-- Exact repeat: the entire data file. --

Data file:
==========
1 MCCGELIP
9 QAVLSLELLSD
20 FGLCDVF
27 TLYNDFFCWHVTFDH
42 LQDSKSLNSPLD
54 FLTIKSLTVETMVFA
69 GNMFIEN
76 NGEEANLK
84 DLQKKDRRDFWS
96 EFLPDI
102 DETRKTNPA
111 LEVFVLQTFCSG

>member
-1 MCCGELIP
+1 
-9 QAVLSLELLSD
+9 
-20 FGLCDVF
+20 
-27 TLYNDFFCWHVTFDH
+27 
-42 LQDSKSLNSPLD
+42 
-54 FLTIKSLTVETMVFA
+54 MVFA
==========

1 MCCGELIP
9 QAVLSLELLSD
20 FGLCDVF
27 TLYNDFFCWHVTFDH
42 LQDSKSLNSPLD
54 FLTIKSLTVETMVFA
69 GNMFIEN
76 NGEEANLK
84 DLQKKDRRDFWS
96 EFLPDI
102 DETRKTNPA
111 LEVFVLQTFCSG

>member
-1 MCCGELIP
+1 
-9 QAVLSLELLSD
+9 
-20 FGLCDVF
+20 
-27 TLYNDFFCWHVTFDH
+27 
-42 LQDSKSLNSPLD
+42 
-54 FLTIKSLTVETMVFA
+54 MVFA